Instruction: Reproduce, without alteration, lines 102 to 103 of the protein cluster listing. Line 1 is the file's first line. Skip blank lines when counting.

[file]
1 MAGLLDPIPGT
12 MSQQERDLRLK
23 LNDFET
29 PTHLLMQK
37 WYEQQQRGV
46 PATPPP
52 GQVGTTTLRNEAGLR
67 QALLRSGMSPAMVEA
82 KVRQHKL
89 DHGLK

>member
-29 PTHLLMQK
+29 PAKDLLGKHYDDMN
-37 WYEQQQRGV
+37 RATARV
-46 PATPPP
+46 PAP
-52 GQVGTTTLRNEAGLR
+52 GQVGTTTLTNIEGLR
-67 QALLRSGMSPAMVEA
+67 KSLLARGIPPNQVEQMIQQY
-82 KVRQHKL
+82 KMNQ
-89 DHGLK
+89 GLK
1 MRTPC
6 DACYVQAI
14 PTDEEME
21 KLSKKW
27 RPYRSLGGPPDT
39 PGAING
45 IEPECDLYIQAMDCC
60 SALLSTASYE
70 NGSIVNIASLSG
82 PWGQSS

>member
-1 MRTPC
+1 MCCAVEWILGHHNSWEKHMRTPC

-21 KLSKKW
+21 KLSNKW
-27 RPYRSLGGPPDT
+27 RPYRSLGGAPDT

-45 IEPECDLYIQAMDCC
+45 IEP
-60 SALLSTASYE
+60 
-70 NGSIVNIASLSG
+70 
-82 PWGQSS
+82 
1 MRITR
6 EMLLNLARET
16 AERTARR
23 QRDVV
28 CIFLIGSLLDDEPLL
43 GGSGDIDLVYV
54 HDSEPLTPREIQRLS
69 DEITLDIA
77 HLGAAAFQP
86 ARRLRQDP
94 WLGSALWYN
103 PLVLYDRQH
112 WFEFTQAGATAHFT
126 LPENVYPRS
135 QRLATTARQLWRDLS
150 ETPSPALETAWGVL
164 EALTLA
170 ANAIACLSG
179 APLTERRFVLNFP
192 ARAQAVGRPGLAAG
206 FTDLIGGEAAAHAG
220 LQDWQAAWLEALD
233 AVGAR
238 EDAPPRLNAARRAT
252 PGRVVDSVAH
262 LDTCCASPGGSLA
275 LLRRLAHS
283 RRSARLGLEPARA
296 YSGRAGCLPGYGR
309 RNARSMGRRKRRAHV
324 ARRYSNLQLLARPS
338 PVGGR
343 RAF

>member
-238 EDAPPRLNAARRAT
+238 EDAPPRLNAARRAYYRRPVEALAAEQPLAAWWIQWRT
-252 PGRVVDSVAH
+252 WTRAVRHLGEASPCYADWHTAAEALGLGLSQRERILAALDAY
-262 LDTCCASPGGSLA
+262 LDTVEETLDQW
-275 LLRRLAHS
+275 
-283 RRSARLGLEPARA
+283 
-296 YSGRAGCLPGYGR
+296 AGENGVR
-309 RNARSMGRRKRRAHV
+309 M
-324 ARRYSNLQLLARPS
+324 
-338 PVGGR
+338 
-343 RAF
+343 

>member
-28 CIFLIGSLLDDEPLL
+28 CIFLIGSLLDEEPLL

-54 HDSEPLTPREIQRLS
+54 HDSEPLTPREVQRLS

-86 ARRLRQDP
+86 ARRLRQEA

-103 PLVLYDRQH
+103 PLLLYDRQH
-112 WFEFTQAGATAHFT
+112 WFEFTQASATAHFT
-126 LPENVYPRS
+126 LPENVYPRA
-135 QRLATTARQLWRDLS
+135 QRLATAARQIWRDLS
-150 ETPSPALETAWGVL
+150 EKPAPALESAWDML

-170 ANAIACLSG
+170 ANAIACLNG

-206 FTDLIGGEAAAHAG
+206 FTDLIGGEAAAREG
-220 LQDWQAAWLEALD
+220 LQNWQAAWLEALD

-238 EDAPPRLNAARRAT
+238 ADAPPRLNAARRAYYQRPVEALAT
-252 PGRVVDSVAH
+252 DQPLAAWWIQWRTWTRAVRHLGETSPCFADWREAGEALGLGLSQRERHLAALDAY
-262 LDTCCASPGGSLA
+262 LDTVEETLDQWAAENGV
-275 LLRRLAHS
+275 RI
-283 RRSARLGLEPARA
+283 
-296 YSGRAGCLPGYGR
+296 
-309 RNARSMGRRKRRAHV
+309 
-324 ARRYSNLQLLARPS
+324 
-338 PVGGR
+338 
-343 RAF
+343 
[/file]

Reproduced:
+338 
-343 RAF